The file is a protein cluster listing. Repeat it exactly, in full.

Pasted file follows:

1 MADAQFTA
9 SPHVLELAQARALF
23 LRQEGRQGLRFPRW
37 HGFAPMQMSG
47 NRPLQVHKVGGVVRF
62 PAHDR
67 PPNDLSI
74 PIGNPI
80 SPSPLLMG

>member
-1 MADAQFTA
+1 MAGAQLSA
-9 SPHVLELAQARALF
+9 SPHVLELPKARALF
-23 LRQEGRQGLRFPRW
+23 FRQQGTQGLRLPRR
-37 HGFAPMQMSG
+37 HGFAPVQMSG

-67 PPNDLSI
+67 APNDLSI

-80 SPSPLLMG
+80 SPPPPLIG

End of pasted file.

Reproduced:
1 MADAQFTA
9 SPHVLELAQARALF
23 LRQEGRQGLRFPRW
37 HGFAPMQMSG
47 NRPLQVHKVGGVVRF
62 PAHDR
67 PPNDLSI
74 PIGNPI
80 SPSPLLMG

>member
-1 MADAQFTA
+1 MAGAQLSA
-9 SPHVLELAQARALF
+9 SPHVLELPKARALF
-23 LRQEGRQGLRFPRW
+23 FRQQGTQGLRLPRR
-37 HGFAPMQMSG
+37 HGFAPVQMSG

-67 PPNDLSI
+67 APNDLSI

-80 SPSPLLMG
+80 SPPPPLIG